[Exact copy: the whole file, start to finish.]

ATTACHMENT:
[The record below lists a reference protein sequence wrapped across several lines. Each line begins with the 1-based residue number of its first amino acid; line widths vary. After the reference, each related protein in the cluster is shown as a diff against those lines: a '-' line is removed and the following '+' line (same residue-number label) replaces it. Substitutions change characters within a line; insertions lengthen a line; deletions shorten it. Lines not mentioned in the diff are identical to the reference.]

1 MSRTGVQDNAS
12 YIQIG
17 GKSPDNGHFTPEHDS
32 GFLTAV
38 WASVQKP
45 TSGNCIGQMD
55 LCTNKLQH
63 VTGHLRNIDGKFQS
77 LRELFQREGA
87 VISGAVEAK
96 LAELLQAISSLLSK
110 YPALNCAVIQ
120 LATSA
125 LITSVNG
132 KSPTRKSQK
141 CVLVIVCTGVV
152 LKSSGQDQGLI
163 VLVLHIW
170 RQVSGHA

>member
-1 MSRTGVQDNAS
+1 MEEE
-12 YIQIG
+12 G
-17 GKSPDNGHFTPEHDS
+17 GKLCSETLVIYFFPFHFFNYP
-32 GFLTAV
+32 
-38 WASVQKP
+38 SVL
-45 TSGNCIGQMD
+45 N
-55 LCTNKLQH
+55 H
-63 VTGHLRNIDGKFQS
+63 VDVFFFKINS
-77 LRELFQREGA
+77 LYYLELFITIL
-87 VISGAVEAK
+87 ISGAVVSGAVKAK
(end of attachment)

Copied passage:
[The record below lists a reference protein sequence wrapped across several lines. Each line begins with the 1-based residue number of its first amino acid; line widths vary. After the reference, each related protein in the cluster is shown as a diff against those lines: a '-' line is removed and the following '+' line (same residue-number label) replaces it. Substitutions change characters within a line; insertions lengthen a line; deletions shorten it. Lines not mentioned in the diff are identical to the reference.]

1 MSRTGVQDNAS
12 YIQIG
17 GKSPDNGHFTPEHDS
32 GFLTAV
38 WASVQKP
45 TSGNCIGQMD
55 LCTNKLQH
63 VTGHLRNIDGKFQS
77 LRELFQREGA
87 VISGAVEAK
96 LAELLQAISSLLSK
110 YPALNCAVIQ
120 LATSA
125 LITSVNG
132 KSPTRKSQK
141 CVLVIVCTGVV
152 LKSSGQDQGLI
163 VLVLHIW
170 RQVSGHA

>member
-1 MSRTGVQDNAS
+1 MEEE
-12 YIQIG
+12 G
-17 GKSPDNGHFTPEHDS
+17 GKLCSETLVIYFFPFHFFNYP
-32 GFLTAV
+32 
-38 WASVQKP
+38 SVL
-45 TSGNCIGQMD
+45 N
-55 LCTNKLQH
+55 H
-63 VTGHLRNIDGKFQS
+63 VDVFFFKINS
-77 LRELFQREGA
+77 LYYLELFITIL
-87 VISGAVEAK
+87 ISGAVVSGAVKAK